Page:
However, in our results some element of “aggressive spillover” cannot be ruled out completely, because by killing males, some female L. tarantula risk remaining unmated. In Field Experiment 1, three out of the six virgin females who killed an approaching male remained unmated because they were in the Low male-availability treatment. This treatment may mimic what happens at the very end of the mating season, when males are scarce and some females remain unmated [13]. Early-maturing females, who have more time to find a mate and are likely food-limited, should gain more by killing the first approaching male. However, in the current study there was no relationship between the tendency to cannibalize as a virgin and the timing of maturation, indicating that virgin females who attacked males were not early-maturing females. Therefore, some of the tendency towards sexual cannibalism by virgins may be misdirected aggression, spillover from (1) aggressive behaviour related to foraging for prey, which occurs at night when males are near the burrow mouth [17]; and (2) cannibalistic behaviour directed at other mature females, which is a component of territorial defense [25]. Evidence suggests strongly, however, that any spillover effect, if present, is a minor component of L. tarantula sexual cannibalism, which appears to be primarily an adaptive foraging strategy.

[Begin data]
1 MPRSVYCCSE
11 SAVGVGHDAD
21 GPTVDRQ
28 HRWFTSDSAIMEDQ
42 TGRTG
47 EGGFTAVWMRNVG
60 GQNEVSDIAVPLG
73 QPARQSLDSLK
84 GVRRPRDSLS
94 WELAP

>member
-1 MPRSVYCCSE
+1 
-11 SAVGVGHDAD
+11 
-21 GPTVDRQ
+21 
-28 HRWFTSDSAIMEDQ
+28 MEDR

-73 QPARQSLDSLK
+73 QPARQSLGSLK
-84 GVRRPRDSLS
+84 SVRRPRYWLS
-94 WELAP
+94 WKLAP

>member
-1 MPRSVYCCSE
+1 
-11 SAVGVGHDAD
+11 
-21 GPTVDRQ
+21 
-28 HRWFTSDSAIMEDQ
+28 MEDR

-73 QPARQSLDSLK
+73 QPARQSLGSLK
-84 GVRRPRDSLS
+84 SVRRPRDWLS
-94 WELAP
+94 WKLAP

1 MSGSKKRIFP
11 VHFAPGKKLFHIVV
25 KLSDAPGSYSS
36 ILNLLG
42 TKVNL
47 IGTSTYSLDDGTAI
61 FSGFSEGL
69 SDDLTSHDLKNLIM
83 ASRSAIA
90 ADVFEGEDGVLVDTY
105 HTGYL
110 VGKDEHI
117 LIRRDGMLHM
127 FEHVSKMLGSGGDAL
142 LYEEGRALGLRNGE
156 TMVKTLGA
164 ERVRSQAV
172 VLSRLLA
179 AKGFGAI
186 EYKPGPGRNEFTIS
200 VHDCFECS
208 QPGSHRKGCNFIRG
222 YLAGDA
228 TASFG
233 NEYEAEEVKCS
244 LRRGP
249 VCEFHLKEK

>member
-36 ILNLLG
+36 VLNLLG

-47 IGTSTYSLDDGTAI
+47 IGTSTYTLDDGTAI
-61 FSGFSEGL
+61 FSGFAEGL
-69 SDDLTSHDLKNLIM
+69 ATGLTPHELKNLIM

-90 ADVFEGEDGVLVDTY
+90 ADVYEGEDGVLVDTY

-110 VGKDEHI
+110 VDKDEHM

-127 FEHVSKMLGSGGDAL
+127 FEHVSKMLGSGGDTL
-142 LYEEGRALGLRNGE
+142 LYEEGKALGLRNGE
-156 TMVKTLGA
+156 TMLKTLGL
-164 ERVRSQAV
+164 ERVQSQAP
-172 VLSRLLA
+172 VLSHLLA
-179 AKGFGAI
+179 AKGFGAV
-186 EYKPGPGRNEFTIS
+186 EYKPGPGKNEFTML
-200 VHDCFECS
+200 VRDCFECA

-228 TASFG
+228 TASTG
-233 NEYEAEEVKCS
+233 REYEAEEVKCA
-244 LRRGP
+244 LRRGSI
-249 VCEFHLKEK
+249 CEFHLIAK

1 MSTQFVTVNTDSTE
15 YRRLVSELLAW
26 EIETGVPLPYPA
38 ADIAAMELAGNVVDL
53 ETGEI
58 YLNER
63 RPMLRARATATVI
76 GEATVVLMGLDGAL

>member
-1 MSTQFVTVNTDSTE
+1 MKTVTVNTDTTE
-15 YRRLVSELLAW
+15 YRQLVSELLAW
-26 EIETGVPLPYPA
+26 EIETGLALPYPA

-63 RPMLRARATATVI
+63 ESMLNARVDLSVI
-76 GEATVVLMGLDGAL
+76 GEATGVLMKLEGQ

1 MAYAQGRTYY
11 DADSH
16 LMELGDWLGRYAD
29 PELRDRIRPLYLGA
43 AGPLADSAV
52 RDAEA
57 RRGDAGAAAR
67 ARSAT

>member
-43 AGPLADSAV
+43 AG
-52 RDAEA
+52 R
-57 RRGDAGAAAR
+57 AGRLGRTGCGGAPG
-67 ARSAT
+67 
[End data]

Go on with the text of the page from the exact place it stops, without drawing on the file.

In L. tarantula pre-copulatory cannibalism appears to be adaptive behaviour that has evolved to overcome negative effects of food limitation on female reproductive rate. Females that had cannibalized a single male produced more offspring with a better body condition. These females also laid their egg sacs sooner in the season, which promoted more rapid development because of warmer temperatures. A similar pattern was found in the wolf spider Pardosa milvina in which females fed high-quality diets in the laboratory produced eggs sacs more rapidly than females reared on a low-quality diet [22]. The result is that earlier dispersal of the spiderlings of cannibalistic females allowed them to grow to a larger size by the end of the season. These effects of cannibalism were directly due to an alleviation of food limitation, and not due to any possible genetic correlation between cannibalistic behavior and aggressive foraging behavior for prey, because in Field Experiment 2 females in both treatments had killed a male. By permitting only half of these females, selected at random, to feed completely on the male that we offered to them, we ruled out any possibility that the benefit of a male as a meal to the cannibalistic female was a spurious artefact of the fact that females who tend to be more cannibalistic may be more aggressive and thereby more successful in capturing other prey [2], [6]. This benefit of cannibalism to the female is consistent with the fact that males are several times larger than alternative prey [25], which makes a single male a more valuable prey simply in terms of calorie content.